The Decline of The West

The Decline of the West (German: Der Untergang des Abendlandes), or The Downfall of the Occident, is a two-volume work by Oswald Spengler, the first volume of which was published in the summer of 1918. Spengler revised this volume in 1922 and published the second volume, subtitled Perspectives of World History, in 1923.

The book introduces itself as a 'Copernican overturning' and rejects the Euro-centric view of history, especially the division of history into the linear "ancient-medieval-modern" rubric. According to Spengler the meaningful units for history are not epochs but whole cultures which evolve as organisms. He acknowledges eight high cultures: Babylonian, Egyptian, Chinese, Indian, Mexican (Mayan/Aztec), Classical (Greek/Roman), Arabian, Western or "European-American". Cultures have a limited lifespan of some thousand years. The final stage of each culture is, in his word use, a 'civilization'.

The book also presents the idea of Muslims, Jews and Christians, as well as their Persian and Semitic forebears, being Magian; Mediterranean cultures of the antiquity such as Ancient Greece and Rome being Apollonian; and the modern Westerners being Faustian.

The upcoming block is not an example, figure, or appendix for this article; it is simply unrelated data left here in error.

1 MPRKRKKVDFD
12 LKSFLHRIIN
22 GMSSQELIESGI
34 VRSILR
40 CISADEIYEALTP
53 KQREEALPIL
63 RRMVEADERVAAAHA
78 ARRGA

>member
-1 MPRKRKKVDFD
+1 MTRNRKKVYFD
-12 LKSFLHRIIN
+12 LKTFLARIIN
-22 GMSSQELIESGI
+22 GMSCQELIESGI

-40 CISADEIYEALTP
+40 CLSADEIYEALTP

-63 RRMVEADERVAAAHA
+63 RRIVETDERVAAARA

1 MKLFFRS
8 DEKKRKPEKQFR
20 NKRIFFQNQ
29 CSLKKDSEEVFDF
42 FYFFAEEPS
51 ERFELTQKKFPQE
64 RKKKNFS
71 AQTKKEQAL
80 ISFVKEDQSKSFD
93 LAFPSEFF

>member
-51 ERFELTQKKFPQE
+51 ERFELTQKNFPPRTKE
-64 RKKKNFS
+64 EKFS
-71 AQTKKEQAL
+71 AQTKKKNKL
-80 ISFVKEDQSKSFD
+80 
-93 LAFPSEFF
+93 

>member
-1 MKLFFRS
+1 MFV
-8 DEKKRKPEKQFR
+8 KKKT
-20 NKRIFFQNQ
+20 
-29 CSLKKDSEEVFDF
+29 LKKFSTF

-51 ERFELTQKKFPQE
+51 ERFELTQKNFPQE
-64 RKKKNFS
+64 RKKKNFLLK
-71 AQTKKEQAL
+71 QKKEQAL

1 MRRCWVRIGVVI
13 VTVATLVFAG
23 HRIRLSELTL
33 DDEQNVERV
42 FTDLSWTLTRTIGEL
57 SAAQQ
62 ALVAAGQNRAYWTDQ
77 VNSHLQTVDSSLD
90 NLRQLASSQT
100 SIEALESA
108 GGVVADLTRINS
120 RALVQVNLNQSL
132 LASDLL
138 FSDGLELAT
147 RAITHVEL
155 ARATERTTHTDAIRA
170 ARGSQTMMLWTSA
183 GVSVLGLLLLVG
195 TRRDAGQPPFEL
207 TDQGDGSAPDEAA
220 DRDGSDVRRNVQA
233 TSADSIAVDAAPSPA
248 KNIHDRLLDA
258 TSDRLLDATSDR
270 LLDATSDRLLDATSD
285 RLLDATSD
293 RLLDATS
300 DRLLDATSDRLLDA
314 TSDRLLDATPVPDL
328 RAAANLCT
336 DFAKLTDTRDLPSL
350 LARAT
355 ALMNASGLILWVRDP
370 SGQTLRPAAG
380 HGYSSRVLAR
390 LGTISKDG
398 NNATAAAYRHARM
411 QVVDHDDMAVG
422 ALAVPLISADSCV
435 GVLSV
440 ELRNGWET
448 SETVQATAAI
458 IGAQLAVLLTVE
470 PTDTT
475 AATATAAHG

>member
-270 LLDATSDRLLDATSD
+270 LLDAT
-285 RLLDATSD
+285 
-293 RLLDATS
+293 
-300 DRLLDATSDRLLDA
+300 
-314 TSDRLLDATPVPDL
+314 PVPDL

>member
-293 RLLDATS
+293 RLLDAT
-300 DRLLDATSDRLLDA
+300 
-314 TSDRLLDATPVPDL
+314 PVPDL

According to the theory, the Western world is actually ending and we are witnessing the last season - "winter time" - of the Faustian civilization. In Spengler's depiction Western Man is a proud but tragic figure, for, while he strives and creates, he secretly knows the actual goal will never be reached.

Read more about The Decline Of The WestA General Context, Overview, The Meaning of History, Culture and Civilization, Races, Peoples and Cultures, Religion's Role, The State and Caesarism, Democracy, Media, and Money, Mathematics, Criticisms, Test of The Theory

Famous quotes containing the word decline:

    Our achievements speak for themselves. What we have to keep track of are our failures, discouragements, and doubts. We tend to forget the past difficulties, the many false starts, and the painful groping. We see our past achievements as the end result of a clean forward thrust, and our present difficulties as signs of decline and decay.
    Eric Hoffer (1902–1983)